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This posthumously published collection of essays by Dr. Klawans, an eminent neurologist and writer, explores the interactions between patient, family and neurologist and the implications of specific neurologic diseases. Klawans's special interest in neurology is movement disorders, such as Huntington's chorea and Parkinson's disease, but his outside interests range from evolutionary biology to classical music. His essays, therefore, focus on single patients or families, but the author weaves thoughts about his other interests into each "case."
The book is divided into two sections, "The Ascent of Cognitive Function" and "The Brain's Soft Spots: Programmed Cell Death, Prions, and Pain." In a brief preface, Klawans declares that this book is "more than just a set of clinical tales about interesting and at times downright peculiar patients" from his 35 years of practice, but rather it "humbly grapples with the 'whys' of our brain, not the 'hows.'" (pp. 9-10) In the preface, as well as in one essay, Klawans acknowledges the work and impact of fellow neurologist-writer Oliver Sacks ("Oliver is truly the father of us all." p 12).
The title essay concerns a six-year-old girl who was found, locked and completely speech-deprived, in a closet. Because she is still within the window of opportunity for language acquisition, "Lacey" quickly learns to speak, unlike Victor, the Wild Boy of Aveyron, whose story was immortalized in the François Truffaut film, L'enfant Sauvage. Klawans uses these stories as a launch pad to discuss the evolution of language, including a proposal that the cavewoman, not the man, was responsible for development of the human species as she taught her offspring language.
Other chapters focus on patients with epilepsy, Parkinson's disease, localized and hemispheric stroke, "painful-foot-and-toe syndrome, " and Creutzfeldt-Jakob disease. Two particularly memorable chapters concern Huntington's chorea and Refsum's disease. The chapter, "Anticipation," explores the profound ethical concerns of genetic testing for Huntington's chorea as applied to three generations of one particular family. In the chapter, "The Hermit of Thief River Falls," Klawans recollects his first year as a neurology resident, and his care of a reclusive patient with a rare eponymous illness, Refsum's disease--just in time for a visit by Refsum himself, a famous Norwegian neurologist.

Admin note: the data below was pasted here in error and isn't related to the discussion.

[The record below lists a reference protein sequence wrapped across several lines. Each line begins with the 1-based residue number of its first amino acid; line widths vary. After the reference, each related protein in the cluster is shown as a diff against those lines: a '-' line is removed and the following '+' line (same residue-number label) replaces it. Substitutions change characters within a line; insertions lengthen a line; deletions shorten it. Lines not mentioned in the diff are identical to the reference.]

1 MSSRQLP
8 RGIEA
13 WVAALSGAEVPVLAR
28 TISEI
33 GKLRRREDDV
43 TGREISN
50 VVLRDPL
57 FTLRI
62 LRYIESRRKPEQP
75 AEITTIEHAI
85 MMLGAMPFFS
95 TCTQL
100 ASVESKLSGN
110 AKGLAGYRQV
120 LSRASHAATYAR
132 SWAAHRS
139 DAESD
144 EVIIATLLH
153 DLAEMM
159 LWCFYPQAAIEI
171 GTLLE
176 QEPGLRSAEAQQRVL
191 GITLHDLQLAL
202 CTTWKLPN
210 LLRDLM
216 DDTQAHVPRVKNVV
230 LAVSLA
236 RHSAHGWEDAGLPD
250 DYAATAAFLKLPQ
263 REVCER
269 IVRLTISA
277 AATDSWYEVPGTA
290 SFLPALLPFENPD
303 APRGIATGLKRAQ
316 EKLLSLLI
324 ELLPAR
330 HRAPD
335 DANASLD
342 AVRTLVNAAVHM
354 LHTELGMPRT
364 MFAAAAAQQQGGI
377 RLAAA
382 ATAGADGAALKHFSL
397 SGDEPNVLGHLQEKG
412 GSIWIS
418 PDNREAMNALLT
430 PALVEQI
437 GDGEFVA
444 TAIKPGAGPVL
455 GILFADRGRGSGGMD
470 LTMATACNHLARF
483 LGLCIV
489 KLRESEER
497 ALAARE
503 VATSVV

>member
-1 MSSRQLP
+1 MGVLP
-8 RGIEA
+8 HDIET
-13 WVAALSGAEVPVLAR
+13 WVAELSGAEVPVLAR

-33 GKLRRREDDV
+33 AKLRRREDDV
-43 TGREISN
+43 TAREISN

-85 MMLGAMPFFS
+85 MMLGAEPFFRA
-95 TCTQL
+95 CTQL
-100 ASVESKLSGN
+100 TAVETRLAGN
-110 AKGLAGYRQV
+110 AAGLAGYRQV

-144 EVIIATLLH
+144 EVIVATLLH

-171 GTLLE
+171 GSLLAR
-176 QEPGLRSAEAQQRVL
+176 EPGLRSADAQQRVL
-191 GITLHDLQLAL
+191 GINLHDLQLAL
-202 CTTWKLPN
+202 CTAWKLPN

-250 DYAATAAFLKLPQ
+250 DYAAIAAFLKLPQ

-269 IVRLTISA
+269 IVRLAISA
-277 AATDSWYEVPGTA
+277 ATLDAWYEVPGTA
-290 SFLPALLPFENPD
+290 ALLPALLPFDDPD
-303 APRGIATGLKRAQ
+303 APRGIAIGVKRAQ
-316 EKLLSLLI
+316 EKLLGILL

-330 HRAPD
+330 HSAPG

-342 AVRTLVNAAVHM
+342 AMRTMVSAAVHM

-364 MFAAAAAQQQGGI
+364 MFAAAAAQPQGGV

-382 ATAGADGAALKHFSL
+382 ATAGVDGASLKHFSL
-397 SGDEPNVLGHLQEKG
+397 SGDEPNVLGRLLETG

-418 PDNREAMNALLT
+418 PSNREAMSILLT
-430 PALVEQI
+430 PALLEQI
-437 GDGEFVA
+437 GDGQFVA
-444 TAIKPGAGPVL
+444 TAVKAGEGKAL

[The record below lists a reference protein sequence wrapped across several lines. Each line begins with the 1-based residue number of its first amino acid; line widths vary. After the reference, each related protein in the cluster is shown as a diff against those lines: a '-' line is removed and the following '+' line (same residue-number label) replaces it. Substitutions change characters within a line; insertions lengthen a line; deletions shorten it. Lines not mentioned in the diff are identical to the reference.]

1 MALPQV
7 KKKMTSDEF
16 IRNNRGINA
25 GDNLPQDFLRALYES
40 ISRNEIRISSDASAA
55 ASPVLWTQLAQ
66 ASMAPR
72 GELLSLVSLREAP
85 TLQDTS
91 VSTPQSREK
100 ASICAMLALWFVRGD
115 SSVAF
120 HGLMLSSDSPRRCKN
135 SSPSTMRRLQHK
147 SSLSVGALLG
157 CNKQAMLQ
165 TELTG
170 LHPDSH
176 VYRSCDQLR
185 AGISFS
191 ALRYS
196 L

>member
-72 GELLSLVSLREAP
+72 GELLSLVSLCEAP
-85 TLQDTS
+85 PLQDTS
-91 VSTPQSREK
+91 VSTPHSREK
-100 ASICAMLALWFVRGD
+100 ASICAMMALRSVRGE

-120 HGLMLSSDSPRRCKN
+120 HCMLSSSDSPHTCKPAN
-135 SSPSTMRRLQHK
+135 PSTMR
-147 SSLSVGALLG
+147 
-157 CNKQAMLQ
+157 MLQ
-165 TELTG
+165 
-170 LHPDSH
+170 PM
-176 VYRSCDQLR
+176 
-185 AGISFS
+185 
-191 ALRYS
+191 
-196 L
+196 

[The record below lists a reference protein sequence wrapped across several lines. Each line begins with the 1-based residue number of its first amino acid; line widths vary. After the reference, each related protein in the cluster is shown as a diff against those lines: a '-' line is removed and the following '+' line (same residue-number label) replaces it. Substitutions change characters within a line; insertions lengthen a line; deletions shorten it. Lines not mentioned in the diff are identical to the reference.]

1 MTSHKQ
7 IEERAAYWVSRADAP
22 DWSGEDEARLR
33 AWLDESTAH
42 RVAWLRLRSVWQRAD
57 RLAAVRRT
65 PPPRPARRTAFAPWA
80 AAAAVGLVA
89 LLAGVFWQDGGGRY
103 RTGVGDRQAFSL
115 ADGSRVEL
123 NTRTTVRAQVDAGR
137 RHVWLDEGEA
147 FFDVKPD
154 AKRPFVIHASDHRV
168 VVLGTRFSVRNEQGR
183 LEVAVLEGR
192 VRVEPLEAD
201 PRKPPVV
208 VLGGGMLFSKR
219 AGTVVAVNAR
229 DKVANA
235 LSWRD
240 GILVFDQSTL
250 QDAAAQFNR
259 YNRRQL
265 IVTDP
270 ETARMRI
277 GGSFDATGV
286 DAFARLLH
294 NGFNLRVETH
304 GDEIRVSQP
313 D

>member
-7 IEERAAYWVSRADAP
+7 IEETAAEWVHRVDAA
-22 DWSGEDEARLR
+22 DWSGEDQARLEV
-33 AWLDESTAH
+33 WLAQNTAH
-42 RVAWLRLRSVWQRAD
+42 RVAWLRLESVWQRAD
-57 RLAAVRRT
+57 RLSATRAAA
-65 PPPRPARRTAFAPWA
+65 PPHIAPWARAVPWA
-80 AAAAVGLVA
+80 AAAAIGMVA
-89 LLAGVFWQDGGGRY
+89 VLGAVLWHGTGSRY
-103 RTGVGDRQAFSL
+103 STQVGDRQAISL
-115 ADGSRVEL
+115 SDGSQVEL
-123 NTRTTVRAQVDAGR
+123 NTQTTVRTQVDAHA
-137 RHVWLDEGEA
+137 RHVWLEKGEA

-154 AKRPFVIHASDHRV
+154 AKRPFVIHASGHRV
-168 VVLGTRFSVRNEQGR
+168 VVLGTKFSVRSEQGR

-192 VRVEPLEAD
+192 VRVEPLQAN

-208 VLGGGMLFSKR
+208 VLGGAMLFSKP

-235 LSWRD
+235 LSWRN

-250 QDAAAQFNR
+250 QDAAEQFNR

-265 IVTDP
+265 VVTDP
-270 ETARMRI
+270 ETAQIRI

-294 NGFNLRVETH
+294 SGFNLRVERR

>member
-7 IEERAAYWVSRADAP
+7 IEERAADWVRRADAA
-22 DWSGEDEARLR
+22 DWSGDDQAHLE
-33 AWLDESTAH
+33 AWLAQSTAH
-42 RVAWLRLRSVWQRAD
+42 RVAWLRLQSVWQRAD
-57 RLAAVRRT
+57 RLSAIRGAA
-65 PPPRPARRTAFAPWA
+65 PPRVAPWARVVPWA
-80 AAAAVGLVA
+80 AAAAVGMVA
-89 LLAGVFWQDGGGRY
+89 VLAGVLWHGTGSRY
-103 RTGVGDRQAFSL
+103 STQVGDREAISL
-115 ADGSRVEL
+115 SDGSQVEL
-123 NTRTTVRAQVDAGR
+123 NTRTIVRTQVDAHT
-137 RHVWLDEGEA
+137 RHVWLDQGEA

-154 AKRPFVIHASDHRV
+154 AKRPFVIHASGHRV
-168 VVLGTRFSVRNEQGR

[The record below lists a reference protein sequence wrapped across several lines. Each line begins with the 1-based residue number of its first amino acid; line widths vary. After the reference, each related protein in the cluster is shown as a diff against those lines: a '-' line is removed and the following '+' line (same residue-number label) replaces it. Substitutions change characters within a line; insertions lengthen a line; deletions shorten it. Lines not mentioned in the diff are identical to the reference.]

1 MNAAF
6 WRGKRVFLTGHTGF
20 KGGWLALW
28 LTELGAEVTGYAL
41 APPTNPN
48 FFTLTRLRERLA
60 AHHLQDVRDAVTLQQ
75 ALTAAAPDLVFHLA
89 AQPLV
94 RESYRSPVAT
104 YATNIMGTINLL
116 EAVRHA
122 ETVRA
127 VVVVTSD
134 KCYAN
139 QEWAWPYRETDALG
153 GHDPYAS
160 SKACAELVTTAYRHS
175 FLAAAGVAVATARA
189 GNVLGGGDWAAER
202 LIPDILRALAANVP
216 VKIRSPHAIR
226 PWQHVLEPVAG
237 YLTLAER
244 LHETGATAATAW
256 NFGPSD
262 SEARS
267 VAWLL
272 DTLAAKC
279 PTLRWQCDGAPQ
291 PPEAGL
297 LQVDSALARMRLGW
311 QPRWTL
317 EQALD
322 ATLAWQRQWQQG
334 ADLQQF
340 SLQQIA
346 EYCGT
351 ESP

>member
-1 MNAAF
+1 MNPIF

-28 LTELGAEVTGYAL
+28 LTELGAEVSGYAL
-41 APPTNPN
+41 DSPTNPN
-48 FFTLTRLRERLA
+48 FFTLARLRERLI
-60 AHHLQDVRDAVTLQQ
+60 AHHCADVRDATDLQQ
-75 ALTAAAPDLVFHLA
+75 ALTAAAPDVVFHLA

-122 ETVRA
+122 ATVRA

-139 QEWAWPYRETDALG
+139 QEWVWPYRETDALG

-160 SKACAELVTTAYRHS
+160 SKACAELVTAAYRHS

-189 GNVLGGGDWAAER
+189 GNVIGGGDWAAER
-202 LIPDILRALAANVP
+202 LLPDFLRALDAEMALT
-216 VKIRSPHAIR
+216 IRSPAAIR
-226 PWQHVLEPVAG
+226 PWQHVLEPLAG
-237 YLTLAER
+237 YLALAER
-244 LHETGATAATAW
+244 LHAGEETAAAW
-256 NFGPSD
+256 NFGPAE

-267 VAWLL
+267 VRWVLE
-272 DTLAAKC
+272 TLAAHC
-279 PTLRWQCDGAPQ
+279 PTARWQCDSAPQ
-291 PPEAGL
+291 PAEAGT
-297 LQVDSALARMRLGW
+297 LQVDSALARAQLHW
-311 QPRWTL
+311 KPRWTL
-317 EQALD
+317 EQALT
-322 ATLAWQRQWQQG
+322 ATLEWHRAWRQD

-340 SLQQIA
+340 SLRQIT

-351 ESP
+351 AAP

The book concludes with a speculative "afterthought" about genetics, evolution, and the importance of extended "juvenilization" --the protracted post-natal development of Homo sapiens. This essay intertwines some of the threads regarding speech development and evolutionary biology, particularly brain development, that were introduced earlier in the text.
A young boy tells us, "My cat Barney died last Friday. I was very sad." Barney's mother suggests he think of ten good things to tell about Barney at his funeral. The story details his feelings and, from his perspective, the way his parents and friend Annie deal with the loss, ritual of burial and questions of afterlife (heaven, Barney's whereabouts now).
After the funeral, and after helping his father in the garden, comes a new and comforting understanding--the tenth good thing is that Barney's body becomes part of the cyclical process of nature. Fertilizing trees, grass and "helping grow flowers," the boy tells his mother as she tucks him into bed, is "a pretty nice job for a cat."
Terrified of dying from AIDS but even more afraid of living with it, the title character of this romantic comedy--a gay actor/waiter-- makes the ultimate safe choice: to give up sex entirely. Determined to find both a substitute for sex and the meaning of life in the cruel meaninglessness of an epidemic, Jeffrey embarks on a journey through a picaresque and postmodern landscape. What he discovers is that while his desperate renunication of human connection may remove him from the physical experience of death, it will not protect him from the emotional experience of loss.
In this lyrical, funny, sad, heartwarming work, Joyce Dyer takes us inside an Alzheimer's unit where she visits her mother daily and watches as she experiences the many absurdities and contradictions of this disease over several years. Dyer records not only the behavior of her mother and other patients in the unit but also her own feelings of worry, anger, frustration and then acceptance. The prose-poem style of this writing makes the work especially wonderful to read, because it is a work of art as well as a very helpful document.